There’s rather a long info dump at the start, and then you start in a setting which I had trouble visualising. It wasn’t as instantly conjuring up pictures in my brain as the last game in the series. However the main location once you reach it is well described. Also shouldn’t “windowpanes” be “window panes”?

The game is a rather clever mystery puzzle in a small set of locations with a limited set of objects. But it’s seriously under implemented in a lot of places, and I was playing fight the parser too much. Far more in depth playtesting could help here.

For example there’s a location where you have to get through something with something else. But the game only seems to understand X [VERB REDACTED FOR SPOILER REASONS!] Y AT Z, and not any version I tried of BREAK, HIT, using “WITH” etc. It made it such a struggle to play.

In another location you might get a sensory clue, but can only interact with that in a particular way, not the other common verbs I tried. Again I felt as though I was banging my head against a wall.

Much of the writing is very funny though, for example when I found something very untoward. It was almost Taggart level, but with people made of candy and ice. This Brit was a bit confused by what Taffy was though, and had to google “What is taffy”.

The ending is fun, but depends on what you’ve uncovered. I replayed that part a few times to get different results, fortunately being able to restore from saved versions in my interpreter.

So a nice mystery, but it needed much deeper implementation. Much fuller playtesting could have helped a lot. But it made me laugh. Thanks to the author. I would be happy to see another entry in this series. Just less hunt the verb please. Because that wasn’t fun.


Xanthippe’s Last Night with Socrates by Victor Gijsbers

Going into this, and apart from it being about Socrates and his wife I’m happily clueless. I did a joint honours classical studies and history bachelors degree. But far more emphasis on the Roman side than the Greeks, apart from lots on Homer and Troy. So yup, pretty clueless. It’s an Ink piece. Note I don’t usually go for romance pieces, but intrigued to see what this author does with it.

It’s definitely not something for people troubled by sex references. Content warnings absolutely apply. It is quite explicit in places. But I enjoyed the exploration of a couple’s relationship in a fateful meeting, mixed with bigger philosophical questions. I suspect that someone more familiar with the philosophy of Socrates and the wider Ancient Greek context might get more out of it. I was just going where the story took me. But I did enjoy it. And it certainly didn’t assume or require any wider background knowledge.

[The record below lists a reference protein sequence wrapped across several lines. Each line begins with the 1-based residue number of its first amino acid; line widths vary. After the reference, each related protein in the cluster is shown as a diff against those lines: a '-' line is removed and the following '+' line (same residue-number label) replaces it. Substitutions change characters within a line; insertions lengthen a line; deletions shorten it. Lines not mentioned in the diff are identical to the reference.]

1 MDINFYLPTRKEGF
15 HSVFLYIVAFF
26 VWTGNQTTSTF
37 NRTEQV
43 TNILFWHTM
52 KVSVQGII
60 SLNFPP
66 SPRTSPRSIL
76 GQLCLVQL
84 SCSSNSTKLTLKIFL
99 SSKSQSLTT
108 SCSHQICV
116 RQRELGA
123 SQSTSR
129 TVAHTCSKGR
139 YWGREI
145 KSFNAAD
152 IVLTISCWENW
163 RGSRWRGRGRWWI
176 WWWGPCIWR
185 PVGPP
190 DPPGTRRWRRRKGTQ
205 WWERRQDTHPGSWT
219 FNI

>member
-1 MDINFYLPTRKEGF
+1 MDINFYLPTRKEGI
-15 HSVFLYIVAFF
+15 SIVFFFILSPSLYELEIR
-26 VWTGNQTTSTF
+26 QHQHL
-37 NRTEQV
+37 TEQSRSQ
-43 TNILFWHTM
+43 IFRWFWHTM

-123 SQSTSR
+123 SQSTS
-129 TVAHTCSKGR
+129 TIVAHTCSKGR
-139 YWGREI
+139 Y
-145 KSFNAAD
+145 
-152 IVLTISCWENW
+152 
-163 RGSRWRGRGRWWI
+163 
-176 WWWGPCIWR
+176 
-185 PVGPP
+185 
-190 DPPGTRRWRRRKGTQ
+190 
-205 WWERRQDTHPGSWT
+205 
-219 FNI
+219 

And now I want to read more about Socrates and definitely Xanthippe. And read about the philosophy. Which is no bad thing. Thanks to the author. The writing is extremely strong. Oh and I really liked the author’s dedication notes at the start, which explain and justify the approach he has taken to the historical characters in this work of interactive fiction.


I agree with your take, probably not for everybody. It would be interesting to see how a female would have approached this story. Like you, I want to learn more about her and the philosophy. I also would like to know the proper pronunciation of Xanthippe!

I hope you’re feeling better. My mom had it and never got her sense of smell back.



The way Socrates would have said it: /ksan.tʰíp.pɛː/ (ksahn-TEEP-peh)

The way modern Greeks would pronounce it: /ksan.'θi.pi/ (ksahn-THEE-pee)

The way most English-speakers pronounce it: /zæn.'θɪ.pi/ (zan-THIP-pee)

The way English-speaking classicists pronounce it: /ksan.'θɪp.pej/ (ksahn-THIP-pay)


Kaboom by anonymous, artwork by Vera Pohl

This is a Twine piece, where you play a teddy bear I think (EDIT: correction, no, it’s a toy hare), and have to save your person from a very dangerous situation. It is translated from Russian.

The storytelling is imaginative and apocalyptic, and inspired by the current war. Kudos to the author for the end of game comment on that.

However as a game with locations and objects and puzzles, I couldn’t help feeling that it might have worked better as a parser game e.g. in Inform or TADS or something. Or that the choice interface could have been streamlined to be more user friendly.

The problem with the interface is that the ways in which you can interact with objects require a lot of digging down through the choices. Typically in a location, even one you’ve visited before, you will have to “look around” to find the objects you can interact with. Or you need to choose something from the “inventory” section, which lets you operate your front and hind paws, and offers different choices within it over time.